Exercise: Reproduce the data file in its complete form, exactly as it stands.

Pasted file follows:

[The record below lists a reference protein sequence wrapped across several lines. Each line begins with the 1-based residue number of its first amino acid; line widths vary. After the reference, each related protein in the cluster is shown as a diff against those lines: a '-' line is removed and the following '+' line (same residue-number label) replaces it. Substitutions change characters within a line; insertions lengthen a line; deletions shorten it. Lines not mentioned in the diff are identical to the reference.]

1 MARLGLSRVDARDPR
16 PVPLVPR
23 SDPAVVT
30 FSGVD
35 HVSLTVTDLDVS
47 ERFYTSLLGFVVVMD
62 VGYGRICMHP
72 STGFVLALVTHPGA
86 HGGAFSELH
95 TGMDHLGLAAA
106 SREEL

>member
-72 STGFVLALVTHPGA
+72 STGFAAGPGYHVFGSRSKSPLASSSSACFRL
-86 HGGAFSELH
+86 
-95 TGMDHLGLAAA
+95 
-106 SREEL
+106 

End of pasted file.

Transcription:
[The record below lists a reference protein sequence wrapped across several lines. Each line begins with the 1-based residue number of its first amino acid; line widths vary. After the reference, each related protein in the cluster is shown as a diff against those lines: a '-' line is removed and the following '+' line (same residue-number label) replaces it. Substitutions change characters within a line; insertions lengthen a line; deletions shorten it. Lines not mentioned in the diff are identical to the reference.]

1 MARLGLSRVDARDPR
16 PVPLVPR
23 SDPAVVT
30 FSGVD
35 HVSLTVTDLDVS
47 ERFYTSLLGFVVVMD
62 VGYGRICMHP
72 STGFVLALVTHPGA
86 HGGAFSELH
95 TGMDHLGLAAA
106 SREEL

>member
-72 STGFVLALVTHPGA
+72 STGFAAGPGYHVFGSRSKSPLASSSSACFRL
-86 HGGAFSELH
+86 
-95 TGMDHLGLAAA
+95 
-106 SREEL
+106 